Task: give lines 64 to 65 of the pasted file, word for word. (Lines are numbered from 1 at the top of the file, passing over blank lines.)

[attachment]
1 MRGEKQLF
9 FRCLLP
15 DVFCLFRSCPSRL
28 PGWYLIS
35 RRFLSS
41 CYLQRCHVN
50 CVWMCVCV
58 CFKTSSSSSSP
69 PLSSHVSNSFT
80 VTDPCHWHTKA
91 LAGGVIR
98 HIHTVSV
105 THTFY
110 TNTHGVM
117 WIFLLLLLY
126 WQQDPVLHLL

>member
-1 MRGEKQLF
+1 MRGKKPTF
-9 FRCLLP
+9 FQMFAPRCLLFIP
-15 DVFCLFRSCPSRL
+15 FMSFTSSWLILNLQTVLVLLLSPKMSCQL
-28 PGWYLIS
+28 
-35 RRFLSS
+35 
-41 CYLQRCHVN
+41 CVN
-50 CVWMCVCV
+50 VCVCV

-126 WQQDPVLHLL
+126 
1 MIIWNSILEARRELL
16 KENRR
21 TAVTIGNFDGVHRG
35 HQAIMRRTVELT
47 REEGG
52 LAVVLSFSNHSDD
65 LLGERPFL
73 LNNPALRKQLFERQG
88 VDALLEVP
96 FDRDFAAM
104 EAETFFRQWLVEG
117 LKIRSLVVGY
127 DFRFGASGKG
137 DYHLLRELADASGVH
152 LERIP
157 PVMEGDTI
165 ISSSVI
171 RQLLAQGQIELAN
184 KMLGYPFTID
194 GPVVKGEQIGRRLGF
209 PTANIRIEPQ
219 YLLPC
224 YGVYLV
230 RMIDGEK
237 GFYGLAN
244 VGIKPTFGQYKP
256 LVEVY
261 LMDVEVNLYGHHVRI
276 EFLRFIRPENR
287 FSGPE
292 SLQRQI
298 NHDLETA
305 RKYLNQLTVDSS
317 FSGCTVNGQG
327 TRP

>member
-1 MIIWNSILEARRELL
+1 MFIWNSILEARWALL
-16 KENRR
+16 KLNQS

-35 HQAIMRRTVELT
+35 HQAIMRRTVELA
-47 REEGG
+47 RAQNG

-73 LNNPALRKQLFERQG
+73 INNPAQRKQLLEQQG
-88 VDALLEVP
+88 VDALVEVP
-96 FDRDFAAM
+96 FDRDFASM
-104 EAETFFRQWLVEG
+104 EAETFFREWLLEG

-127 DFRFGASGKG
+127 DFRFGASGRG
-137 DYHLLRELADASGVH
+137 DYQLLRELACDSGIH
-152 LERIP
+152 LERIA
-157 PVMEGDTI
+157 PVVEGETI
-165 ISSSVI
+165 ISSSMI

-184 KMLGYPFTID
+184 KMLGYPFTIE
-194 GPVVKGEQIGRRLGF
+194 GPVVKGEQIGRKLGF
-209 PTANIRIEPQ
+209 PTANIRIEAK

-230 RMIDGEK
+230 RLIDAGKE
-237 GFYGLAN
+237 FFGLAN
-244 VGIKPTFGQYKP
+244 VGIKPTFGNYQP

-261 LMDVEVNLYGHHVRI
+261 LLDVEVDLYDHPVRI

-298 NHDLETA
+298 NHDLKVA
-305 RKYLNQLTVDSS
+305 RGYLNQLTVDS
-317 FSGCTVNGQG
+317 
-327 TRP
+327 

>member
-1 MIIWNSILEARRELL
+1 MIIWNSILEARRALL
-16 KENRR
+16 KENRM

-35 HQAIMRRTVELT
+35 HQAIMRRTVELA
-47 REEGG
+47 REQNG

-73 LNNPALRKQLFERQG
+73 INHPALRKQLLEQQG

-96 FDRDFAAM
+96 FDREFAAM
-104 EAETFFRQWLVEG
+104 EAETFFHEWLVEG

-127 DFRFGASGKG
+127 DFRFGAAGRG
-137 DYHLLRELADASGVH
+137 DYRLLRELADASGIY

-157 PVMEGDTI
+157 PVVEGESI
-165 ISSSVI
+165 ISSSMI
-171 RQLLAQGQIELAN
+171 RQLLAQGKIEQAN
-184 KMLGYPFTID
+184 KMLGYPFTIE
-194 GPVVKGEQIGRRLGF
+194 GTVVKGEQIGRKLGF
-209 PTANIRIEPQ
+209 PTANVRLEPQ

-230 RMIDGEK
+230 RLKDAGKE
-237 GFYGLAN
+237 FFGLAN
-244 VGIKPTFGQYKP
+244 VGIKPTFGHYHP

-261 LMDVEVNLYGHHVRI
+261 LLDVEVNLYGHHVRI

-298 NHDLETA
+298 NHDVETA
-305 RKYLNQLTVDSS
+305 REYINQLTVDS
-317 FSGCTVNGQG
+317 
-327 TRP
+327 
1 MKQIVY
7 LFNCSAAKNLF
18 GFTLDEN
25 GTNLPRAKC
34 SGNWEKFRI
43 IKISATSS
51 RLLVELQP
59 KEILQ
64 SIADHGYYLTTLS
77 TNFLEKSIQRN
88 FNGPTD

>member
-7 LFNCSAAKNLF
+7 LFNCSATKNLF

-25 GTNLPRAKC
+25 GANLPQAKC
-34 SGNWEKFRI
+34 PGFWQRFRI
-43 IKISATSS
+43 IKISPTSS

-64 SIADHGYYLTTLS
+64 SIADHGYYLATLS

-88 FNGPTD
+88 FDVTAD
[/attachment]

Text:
292 SLQRQI
298 NHDLETA